The 24th of May commemorates the Allies' hard-fought victory in the Battle of the Atlantic, one of the most decisive campaigns of the Second World War. Thousands of New Zealanders took part in this long and bitter struggle.
Establishing NZ's naval forces
When the Reform government took office in 1912, the way was opened for New Zealand to begin a new approach. The new minister of defence, James Allen, had long wanted New Zealand to follow the Australian lead by beginning the development of its own navy. To this end, he secured passage of legislation – the Naval Defence Act – establishing the New Zealand naval forces in December 1913.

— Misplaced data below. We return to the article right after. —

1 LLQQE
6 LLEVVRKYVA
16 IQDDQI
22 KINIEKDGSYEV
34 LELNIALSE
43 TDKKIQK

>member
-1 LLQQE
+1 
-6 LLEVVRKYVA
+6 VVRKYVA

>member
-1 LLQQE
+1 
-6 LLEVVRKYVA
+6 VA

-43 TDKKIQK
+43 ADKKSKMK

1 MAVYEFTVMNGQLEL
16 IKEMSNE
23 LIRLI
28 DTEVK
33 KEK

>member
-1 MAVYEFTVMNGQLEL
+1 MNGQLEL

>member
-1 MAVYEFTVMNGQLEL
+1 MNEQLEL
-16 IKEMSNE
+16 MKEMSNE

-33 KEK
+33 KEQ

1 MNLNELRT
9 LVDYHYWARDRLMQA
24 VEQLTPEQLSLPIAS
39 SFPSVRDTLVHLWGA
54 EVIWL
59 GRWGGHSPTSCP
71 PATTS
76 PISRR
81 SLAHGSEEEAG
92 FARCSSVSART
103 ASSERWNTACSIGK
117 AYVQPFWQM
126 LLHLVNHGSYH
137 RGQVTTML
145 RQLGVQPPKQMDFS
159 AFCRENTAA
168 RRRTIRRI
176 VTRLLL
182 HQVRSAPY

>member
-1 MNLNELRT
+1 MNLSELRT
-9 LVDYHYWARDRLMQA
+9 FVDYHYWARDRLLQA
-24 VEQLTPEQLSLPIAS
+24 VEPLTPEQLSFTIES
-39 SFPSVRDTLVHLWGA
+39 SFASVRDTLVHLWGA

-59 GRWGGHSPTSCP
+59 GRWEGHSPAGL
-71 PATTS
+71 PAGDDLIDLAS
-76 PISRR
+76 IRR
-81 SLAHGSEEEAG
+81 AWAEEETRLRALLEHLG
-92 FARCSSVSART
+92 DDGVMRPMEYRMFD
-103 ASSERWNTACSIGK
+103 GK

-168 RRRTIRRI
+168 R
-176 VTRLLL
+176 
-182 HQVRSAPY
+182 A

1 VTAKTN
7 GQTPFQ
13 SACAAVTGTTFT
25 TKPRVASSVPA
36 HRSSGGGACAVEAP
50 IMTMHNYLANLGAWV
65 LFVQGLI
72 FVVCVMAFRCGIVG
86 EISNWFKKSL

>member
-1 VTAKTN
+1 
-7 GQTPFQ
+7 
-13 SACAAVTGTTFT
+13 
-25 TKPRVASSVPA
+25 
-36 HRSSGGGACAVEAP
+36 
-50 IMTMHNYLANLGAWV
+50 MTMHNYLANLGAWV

In London he persuaded a reluctant British government to provide a cruiser as a training ship – as the starting point in creating a local New Zealand navy.
Although some gunboats were acquired by the colonial government during the New Zealand Wars in the 1860s and torpedo boats for the coast defences in the 1880s, the genesis of the modern RNZN dates from 1887.
Seventy years old in October 2011, the Royal New Zealand Navy is today an integral part of the New Zealand Defence Force. But its 1941 establishment was the result of a long process of naval development.
The Leander was hit just abaft the ‘A’ boiler room. Four hundred and ninety kilograms of high explosive killed everyone in that boiler room and the blast, venting up through the boiler room duct, also blew eight men from the No.1 102 mm mount over the side, where any survivors drowned.